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Brexit gives Scotland a mandate for a new independence referendum, says Sturgeon

Scottish First Minister Nicola Sturgeon arriving at the SEC Centre in Glasgow for the declaration in her constituency in the 2019 general election, Friday Dec. 13
Scottish First Minister Nicola Sturgeon arriving at the SEC Centre in Glasgow for the declaration in her constituency in the 2019 general election, Friday Dec. 13 Copyright AP Photo/Scott HeppellSCOTT HEPPELL
Copyright AP Photo/Scott Heppell
By Alice Tidey
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As the UK formally leaves the EU on Friday, Scotland's First Minister is to stress that Scots overwhelmingly voted against Brexit and that they should thus be allowed to hold a new independence referendum.


Scotland's First Minister Nicola Sturgeon used Brexit on Friday to reaffirm her commitment to holding a new independence referendum this year and raised the possibility of taking the British government to court over the issue.

Her speech from Edinburgh comes two days after Scotland's parliament backed holding a second vote on splitting from London and despite British Prime Minister Boris Johnson recently refusing a request for a fresh referendum. 

Sturgeon claimed Scotland is being "taken out" of the bloc despite a majority of Scots — 62% — voting to remain in the 2016 referendum.

Scots rejected breaking away from the rest of the UK in 2014 referendum, with 55.3% voting against, and 44.7 in favour.

"As of 11 pm (midnight CET) tonight, the UK that Scotland voted to remain part of in 2014, a UK inside the EU, will no longer be a reality. The status quo that a majority voted for will no longer exist. There will be a material change in the circumstances that prevail in 2014," she told activists for her Scottish National Party (SNP).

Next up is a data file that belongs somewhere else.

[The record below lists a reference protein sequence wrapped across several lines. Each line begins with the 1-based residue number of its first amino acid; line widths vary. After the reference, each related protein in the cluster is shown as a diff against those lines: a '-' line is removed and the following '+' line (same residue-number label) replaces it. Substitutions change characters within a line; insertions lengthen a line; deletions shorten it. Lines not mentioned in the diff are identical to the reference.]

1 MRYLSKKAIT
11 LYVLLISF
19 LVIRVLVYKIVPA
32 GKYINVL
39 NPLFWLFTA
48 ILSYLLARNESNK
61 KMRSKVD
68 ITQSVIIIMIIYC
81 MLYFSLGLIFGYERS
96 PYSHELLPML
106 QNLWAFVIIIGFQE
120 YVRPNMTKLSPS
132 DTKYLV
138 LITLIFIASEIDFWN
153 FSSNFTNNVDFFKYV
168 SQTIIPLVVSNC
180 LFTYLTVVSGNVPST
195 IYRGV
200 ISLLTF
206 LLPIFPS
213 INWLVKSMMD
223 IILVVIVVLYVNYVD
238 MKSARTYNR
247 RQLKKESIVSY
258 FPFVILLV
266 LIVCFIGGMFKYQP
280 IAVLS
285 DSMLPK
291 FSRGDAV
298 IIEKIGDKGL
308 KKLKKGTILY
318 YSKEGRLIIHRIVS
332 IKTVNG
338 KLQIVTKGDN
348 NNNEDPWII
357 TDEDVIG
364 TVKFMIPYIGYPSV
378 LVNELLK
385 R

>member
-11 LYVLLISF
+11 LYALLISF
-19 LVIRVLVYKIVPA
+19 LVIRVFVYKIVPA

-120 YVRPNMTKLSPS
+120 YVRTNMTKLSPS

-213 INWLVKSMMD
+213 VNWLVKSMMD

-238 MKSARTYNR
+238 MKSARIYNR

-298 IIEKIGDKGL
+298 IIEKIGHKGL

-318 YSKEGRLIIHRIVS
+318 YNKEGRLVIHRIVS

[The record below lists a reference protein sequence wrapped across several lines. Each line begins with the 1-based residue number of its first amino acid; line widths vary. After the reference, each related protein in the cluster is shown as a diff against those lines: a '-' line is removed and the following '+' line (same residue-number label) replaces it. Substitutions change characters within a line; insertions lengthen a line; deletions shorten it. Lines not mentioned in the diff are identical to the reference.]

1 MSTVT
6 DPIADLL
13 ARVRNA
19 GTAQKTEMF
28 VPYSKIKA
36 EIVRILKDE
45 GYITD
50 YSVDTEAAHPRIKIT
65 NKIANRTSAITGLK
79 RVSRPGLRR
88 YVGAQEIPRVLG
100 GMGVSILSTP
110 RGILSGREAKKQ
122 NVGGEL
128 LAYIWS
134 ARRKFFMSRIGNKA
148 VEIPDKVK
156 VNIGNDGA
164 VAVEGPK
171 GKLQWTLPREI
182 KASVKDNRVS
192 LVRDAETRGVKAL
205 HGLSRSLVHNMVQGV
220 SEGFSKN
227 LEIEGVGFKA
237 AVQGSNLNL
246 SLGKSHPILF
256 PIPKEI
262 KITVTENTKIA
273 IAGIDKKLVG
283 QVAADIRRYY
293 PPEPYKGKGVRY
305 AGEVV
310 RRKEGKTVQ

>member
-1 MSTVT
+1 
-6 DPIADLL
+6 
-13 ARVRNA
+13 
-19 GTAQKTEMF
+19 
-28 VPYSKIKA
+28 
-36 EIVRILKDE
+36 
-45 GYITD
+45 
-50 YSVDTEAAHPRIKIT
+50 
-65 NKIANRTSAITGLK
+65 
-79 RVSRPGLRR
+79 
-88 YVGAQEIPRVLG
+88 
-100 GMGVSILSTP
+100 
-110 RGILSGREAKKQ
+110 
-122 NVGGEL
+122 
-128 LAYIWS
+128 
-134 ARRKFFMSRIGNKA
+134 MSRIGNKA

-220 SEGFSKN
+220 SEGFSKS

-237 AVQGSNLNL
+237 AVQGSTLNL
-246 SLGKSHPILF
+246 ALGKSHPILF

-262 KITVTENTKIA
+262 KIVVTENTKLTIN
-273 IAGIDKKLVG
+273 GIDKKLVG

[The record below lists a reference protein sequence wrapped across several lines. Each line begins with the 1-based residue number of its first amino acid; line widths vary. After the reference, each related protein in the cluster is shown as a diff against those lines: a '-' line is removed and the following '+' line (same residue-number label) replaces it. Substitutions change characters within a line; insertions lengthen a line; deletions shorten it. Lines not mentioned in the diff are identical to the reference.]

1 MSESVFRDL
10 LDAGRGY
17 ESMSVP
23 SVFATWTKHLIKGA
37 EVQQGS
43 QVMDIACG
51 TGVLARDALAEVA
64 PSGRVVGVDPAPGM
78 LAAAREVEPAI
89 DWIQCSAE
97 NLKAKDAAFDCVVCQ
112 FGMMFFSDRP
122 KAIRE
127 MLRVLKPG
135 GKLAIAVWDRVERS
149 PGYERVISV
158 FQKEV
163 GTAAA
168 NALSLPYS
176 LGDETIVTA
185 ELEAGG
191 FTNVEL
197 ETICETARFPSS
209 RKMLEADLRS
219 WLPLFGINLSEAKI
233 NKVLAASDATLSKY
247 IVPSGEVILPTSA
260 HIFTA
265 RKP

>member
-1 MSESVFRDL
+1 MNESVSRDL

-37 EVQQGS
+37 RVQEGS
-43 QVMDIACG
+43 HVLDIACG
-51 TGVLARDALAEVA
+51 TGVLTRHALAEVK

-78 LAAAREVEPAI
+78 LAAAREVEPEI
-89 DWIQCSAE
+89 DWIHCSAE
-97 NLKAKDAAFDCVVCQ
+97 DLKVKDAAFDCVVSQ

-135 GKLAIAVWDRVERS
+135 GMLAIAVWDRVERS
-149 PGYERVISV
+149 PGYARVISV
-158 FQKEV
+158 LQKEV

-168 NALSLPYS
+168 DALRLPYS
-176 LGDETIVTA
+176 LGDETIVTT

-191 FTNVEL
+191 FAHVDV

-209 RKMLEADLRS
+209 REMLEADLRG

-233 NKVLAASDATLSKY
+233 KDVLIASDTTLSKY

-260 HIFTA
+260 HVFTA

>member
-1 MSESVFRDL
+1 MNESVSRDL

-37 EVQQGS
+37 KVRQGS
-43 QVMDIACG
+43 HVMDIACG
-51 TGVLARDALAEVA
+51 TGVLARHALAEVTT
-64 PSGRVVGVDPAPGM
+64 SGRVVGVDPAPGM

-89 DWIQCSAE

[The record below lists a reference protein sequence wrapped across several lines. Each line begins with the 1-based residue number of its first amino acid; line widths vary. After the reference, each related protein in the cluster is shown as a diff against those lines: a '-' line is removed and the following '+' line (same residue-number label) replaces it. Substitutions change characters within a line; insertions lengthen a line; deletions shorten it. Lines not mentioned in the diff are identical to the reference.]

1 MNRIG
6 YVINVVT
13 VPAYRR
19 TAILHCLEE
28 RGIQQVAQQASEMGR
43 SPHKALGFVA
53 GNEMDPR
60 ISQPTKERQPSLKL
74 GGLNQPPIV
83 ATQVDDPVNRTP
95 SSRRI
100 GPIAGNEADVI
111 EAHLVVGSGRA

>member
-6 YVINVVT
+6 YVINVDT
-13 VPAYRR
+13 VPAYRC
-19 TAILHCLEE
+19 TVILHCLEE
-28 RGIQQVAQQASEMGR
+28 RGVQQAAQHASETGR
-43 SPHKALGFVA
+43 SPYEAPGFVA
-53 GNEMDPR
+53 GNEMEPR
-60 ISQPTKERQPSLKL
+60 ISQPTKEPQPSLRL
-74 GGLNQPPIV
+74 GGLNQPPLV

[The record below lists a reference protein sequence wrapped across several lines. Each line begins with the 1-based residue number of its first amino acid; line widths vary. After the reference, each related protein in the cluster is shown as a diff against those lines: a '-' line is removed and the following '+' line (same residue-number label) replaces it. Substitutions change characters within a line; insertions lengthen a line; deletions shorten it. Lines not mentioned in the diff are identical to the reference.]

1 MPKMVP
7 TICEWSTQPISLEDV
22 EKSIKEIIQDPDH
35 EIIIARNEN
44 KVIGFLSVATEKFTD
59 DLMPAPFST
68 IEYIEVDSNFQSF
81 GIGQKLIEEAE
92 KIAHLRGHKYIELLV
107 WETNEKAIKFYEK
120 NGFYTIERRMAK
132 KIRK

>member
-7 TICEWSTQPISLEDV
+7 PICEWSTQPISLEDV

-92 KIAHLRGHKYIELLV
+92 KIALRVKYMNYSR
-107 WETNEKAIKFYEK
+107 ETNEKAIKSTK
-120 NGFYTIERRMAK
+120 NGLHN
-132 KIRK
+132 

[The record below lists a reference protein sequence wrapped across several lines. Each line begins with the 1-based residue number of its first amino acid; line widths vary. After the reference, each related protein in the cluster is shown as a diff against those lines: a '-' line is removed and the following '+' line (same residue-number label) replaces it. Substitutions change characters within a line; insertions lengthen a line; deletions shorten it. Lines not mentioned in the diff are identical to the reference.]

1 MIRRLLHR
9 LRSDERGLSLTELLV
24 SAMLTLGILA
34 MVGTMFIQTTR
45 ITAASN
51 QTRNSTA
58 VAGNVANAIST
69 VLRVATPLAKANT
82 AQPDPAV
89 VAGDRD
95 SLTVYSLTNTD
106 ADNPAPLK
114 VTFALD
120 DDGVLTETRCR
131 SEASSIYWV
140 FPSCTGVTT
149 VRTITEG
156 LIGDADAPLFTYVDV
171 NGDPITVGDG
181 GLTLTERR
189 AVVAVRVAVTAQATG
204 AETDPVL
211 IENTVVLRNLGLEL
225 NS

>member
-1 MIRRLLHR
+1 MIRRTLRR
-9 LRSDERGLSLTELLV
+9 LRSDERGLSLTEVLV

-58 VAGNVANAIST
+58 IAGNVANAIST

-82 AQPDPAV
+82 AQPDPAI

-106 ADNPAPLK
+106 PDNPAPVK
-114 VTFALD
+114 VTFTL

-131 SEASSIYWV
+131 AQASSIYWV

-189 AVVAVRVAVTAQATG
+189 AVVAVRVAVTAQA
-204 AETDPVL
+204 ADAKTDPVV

Brexit, she added, will have "significant" consequences that Scotland cannot mitigate or avoid and said that therefore the country has "a cast-iron democratic mandate" to hold a new referendum.

'Legal and legitimate'

But she warned that there are obstacles in the way to holding the ballot, including the issue of legality.

"To achieve independence, a referendum (...) must be legal and legitimate" and its legality "must be beyond doubt" in order for the outcome to be recognised by other countries, she said.

For Sturgeon, the best outcome would be for the British government to agree to a transfer of power but she raised the possibility of the Scottish parliament holding a consultative referendum and then taking the matter to court if denied by Westminster.

"The issue of whether the specific constitutional reservation in the Scotland Act puts any form of independence referendum outside the powers of the Scottish Parliament – or instead leaves open scope for a non-binding consultative vote – has never been tested in court," Sturgeon said.

"That means it cannot be said definitively that it would not be legal, but equally it cannot be described as being beyond legal doubt.

"If a proposal for a referendum on that basis was brought forward it would be challenged in court.

"If a court ruled that it was legal, it wouldn’t be a “wildcat referendum” as our opponents like to brand it – it would be within the power of the Scottish Parliament," she went on.

A YouGov poll released on Thursday found that the "Yes" vote leads the "No" by 51% to 49%.

It is the first time since early 2015 that the pollster gave the "Yes" vote the lead which it attributes to Remainers increasingly backing independence.

"Over one in five (21%) of those who voted Remain in 2016 but No in the independence referendum have now shifted over the Yes," the pollster said.

However, a clear majority — 56% — is against a new referendum this year.

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